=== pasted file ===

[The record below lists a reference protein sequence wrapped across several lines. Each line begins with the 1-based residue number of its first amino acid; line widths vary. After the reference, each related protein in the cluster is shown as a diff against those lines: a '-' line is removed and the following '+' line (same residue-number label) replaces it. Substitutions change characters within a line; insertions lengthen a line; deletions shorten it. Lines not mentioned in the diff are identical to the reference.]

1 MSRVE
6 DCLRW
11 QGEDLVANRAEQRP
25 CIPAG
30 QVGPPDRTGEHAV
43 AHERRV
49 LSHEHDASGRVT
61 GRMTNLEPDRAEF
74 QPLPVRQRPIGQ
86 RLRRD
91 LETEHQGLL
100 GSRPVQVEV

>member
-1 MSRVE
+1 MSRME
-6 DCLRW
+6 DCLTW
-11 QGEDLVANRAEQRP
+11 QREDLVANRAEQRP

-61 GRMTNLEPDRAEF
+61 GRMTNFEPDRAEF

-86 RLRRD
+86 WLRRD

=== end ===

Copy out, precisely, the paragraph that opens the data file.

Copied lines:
[The record below lists a reference protein sequence wrapped across several lines. Each line begins with the 1-based residue number of its first amino acid; line widths vary. After the reference, each related protein in the cluster is shown as a diff against those lines: a '-' line is removed and the following '+' line (same residue-number label) replaces it. Substitutions change characters within a line; insertions lengthen a line; deletions shorten it. Lines not mentioned in the diff are identical to the reference.]